RSS Feed Print
The use of antioxidants to treat Alzheimer's disease
Lane Simonian
Posted: Wednesday, March 4, 2015 10:32 PM
Joined: 12/12/2011
Posts: 4863

The following is quite illuminating regarding the potential of antioxidants to treat Alzheimer's disease:

Additionally, Mcmanus et al. reported that treatment with the antioxidant MitoQ (mitoquinone mesylate) was effective in the prevention of cognitive impairment, oxidative stress, Aβ deposition, astrogliosis, synaptic loss, and caspase activation in 3xTg-AD mice, which express the Swedish mutation and also show tau-related pathology as observed in AD patients [140]. These results apparently show a beneficial effect of antioxidant therapy in the treatment of FAD, although it is important to consider that clinical trials performed in LOAD patients have shown only a very modest effect in memory and cognition improvement and disease progression delay. Clinical trials testing the effect of antioxidants specifically in FAD patients have not been conducted yet, to the extent of our knowledge, but considering the amyloidogenic genetic background of this patients and the more aggressive nature of this AD form, the results may be not very promising.

It does not matter whether a person has early onset Alzheimer's disease or late onset Alzheimer's disease, the right antioxidant or antioxidants can treat and partially reverse Alzheimer's disease.

But why do they only seem to work in mice. Part of it has to do with how well the antioxidant is absorbed (curcumin, for example, is not well absorbed into the bloodstream). Part of it is how far the antioxidant has to travel to reach the brain (that is why direct inhalation is almost always the best way to deliver the antioxidant).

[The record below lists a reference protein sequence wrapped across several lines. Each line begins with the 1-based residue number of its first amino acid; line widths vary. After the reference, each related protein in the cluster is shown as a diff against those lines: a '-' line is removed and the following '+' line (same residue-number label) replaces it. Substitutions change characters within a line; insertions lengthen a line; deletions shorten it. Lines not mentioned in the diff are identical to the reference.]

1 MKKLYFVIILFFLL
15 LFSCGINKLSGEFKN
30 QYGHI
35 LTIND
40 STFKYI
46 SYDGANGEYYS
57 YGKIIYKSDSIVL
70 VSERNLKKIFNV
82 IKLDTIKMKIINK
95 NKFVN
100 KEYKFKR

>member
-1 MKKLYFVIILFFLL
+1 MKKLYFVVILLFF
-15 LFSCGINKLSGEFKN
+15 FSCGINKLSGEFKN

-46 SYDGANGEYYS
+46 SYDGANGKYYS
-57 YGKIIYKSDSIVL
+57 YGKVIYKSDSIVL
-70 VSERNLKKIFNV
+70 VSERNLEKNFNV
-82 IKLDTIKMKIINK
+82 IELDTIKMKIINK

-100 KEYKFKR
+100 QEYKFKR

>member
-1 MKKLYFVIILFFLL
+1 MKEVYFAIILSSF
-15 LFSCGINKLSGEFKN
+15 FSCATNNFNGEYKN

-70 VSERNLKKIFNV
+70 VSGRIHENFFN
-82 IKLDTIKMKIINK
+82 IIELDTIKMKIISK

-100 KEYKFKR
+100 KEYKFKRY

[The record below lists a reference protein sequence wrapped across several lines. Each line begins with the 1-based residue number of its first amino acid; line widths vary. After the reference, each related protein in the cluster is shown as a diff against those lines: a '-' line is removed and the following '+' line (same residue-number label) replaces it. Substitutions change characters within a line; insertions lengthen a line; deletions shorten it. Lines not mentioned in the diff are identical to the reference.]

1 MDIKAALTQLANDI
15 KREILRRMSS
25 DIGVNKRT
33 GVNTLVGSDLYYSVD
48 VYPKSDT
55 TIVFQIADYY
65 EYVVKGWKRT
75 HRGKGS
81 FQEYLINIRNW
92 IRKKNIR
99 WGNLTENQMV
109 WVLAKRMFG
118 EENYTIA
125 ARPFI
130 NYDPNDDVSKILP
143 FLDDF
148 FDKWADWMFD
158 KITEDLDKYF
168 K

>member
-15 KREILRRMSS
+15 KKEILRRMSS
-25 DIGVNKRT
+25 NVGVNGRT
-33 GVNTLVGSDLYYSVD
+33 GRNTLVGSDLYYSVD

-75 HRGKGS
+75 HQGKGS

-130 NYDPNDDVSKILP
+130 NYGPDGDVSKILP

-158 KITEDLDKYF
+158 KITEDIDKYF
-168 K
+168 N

Polyphenols in theory are good antioxidants because they donate hydrogen atoms and electrons, but methoxyphenols (such as eugenol in various essential oils, curcumin in aerosolized turmeric, syringic acid and ferulic acid in steamed ginseng) because they increase hydrogen donation from the phenolic group.

Taking into account that in vivo evidence showed that peroxynitrite induces Alzheimer-like tau hyperphosphorylation, nitration, and accumulation [26], it was reported that curcumin mediates the direct detoxification of reactive nitrogen species such as peroxynitrite, thus exerting an antioxidant activity [27]... The orthomethoxy group can form an intramolecular hydrogen bond with the phenolic hydrogen, making the H-atom abstraction from the orthomethoxyphenols surprisingly easy [18]. The H abstraction from these groups is responsible for the remarkable antioxidant activity of curcumin.

Thus the right antioxidants can treat Alzheimer's disease; indeed so far they are the only thing that has effectively treated Alzheimer's disease and they are likely to be the only thing that effectively treat Alzheimer's disease.